Our answer?  Of course.

This was an interesting piece of equipment consisting of a CRT monitor (old school, picture tube) with a VHS tape recording unit in a pretty solid metal housing.  From there you plug in a magic wand – let’s think a king-sized colonoscopy inspection wand with a light, camera, etc. – which plugs into the monitoring unit, allowing you to see (in real time) what’s going on in that pipe.  What I really liked was the microphone on the end of the probe so you could hear the water from 250′ away.

This was a fairly old unit and it had obviously seen better days, but the quality of the picture was surprisingly good.  For $8,000 one would expect this to be the case.  This unit showed it’s age by failing it’s vertical scan – a thin line across the screen was the result.  After replacing all the capacitors, which had aged and leaked, and cleaning up the circuit board, the unit generally worked – except that it wouldn’t properly lock the horizontal sync signal.  After spending a few hours looking for the source of the problem, it was determined that the simpler solution would be to put a reset button on the unit, forcing horizontal lock.  That worked great and the unit has a beautiful picture.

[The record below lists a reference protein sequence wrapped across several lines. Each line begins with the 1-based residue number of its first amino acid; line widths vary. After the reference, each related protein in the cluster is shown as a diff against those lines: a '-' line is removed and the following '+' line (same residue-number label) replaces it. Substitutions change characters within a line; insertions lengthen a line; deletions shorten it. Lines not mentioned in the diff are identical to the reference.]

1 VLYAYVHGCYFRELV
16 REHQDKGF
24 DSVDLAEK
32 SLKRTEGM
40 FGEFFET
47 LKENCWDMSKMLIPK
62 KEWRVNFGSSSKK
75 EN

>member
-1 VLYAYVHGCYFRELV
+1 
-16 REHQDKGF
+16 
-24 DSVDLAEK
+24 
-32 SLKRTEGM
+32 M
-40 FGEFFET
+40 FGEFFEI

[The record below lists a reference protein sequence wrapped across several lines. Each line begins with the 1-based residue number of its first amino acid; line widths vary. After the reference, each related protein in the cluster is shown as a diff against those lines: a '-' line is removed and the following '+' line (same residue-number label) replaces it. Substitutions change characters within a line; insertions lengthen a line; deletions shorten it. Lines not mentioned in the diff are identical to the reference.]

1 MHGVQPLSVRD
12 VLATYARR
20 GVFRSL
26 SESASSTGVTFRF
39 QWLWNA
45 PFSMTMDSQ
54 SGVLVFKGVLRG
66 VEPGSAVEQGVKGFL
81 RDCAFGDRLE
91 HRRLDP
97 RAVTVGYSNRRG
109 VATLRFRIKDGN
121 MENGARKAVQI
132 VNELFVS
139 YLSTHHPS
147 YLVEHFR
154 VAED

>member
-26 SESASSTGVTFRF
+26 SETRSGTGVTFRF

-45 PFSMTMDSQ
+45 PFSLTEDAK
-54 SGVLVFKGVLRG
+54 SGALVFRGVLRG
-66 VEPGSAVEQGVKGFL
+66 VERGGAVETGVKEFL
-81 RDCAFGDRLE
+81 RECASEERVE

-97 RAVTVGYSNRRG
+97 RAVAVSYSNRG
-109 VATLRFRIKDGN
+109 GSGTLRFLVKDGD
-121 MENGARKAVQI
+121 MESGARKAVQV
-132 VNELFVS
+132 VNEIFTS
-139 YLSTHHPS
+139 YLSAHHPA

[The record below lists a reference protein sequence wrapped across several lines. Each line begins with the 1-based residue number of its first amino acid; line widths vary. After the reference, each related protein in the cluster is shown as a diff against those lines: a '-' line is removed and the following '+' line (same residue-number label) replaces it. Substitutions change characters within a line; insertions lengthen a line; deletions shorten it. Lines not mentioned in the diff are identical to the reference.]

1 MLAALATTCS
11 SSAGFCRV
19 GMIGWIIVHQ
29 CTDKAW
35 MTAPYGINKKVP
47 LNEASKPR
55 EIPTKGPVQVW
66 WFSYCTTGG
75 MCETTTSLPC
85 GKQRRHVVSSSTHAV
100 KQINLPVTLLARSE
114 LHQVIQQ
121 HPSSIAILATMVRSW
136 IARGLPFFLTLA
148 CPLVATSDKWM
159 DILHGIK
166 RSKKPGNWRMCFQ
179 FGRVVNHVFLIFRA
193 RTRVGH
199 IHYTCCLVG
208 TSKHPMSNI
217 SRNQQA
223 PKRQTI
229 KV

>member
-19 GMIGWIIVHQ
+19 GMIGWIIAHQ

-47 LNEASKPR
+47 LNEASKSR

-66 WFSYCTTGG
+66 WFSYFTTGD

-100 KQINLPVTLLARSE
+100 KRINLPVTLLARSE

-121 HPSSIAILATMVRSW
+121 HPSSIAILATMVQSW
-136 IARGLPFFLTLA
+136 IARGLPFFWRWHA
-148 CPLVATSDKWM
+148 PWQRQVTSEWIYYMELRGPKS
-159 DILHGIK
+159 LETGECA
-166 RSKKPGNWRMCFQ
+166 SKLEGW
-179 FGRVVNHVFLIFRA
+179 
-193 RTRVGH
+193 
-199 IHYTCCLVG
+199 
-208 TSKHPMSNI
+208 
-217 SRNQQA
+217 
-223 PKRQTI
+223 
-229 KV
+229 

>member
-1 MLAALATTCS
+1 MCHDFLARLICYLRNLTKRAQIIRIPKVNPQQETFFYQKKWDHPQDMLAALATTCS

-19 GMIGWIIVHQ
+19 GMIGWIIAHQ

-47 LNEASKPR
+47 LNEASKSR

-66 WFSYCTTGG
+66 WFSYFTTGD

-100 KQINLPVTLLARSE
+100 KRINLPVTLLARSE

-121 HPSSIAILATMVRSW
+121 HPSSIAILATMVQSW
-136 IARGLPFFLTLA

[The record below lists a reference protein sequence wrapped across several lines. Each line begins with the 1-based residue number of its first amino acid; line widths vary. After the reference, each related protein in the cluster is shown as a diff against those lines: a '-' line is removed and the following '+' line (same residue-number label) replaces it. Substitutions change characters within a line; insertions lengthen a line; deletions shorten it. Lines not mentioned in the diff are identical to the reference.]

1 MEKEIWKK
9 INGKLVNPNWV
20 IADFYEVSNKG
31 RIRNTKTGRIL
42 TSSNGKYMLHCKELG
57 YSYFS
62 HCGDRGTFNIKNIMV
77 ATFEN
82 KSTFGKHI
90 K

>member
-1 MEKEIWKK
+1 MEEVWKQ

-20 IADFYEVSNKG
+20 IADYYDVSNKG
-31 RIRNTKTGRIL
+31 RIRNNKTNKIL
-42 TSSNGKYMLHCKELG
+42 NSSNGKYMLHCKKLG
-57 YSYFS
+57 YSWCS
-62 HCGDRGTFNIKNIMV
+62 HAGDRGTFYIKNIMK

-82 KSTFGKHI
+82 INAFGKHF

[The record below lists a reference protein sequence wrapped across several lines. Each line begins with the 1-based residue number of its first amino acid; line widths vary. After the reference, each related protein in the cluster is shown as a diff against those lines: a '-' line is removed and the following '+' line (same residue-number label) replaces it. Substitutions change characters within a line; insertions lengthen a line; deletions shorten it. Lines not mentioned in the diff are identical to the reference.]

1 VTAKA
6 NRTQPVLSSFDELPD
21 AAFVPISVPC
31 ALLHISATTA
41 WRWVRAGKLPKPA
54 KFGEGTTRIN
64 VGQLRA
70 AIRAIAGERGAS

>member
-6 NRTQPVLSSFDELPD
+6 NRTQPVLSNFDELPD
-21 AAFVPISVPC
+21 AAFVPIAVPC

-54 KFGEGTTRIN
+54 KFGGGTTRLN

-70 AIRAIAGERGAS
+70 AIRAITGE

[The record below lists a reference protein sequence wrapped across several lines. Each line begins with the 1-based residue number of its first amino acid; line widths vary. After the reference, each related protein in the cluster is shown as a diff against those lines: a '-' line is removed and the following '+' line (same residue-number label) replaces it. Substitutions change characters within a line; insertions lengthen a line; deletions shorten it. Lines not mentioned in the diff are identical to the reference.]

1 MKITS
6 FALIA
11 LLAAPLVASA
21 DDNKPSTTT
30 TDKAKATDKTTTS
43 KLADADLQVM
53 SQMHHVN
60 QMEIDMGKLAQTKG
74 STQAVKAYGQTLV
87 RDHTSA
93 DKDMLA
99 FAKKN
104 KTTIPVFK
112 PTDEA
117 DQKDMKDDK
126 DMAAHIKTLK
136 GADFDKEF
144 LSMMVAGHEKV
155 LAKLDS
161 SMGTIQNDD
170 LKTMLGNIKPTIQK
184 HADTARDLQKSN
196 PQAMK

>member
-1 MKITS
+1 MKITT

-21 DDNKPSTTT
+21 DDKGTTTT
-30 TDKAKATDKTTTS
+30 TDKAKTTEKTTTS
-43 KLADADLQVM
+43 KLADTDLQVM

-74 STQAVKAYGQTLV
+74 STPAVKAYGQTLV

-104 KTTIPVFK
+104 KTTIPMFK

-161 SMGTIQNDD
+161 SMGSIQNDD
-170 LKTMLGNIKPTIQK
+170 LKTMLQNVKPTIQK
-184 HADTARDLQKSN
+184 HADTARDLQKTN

Not many people in Washington that could/would take on the project.  This is pretty typical for TechLab.

1987 Called…

Client brought in a problem:  Old data worth a lot of money on some old floppy disks.  Old.  Floppy.  Disks.  5.25″ floppy disks.  C’mon, people!  I know I’m old, but do you feel compelled to make me return to my middle years?!

So the customer needs the data back from the disks, but doesn’t have a computer to work with.  “I think it was DOS 3.3.”  No underlying application to open the files.  In a database.  Can it get any better?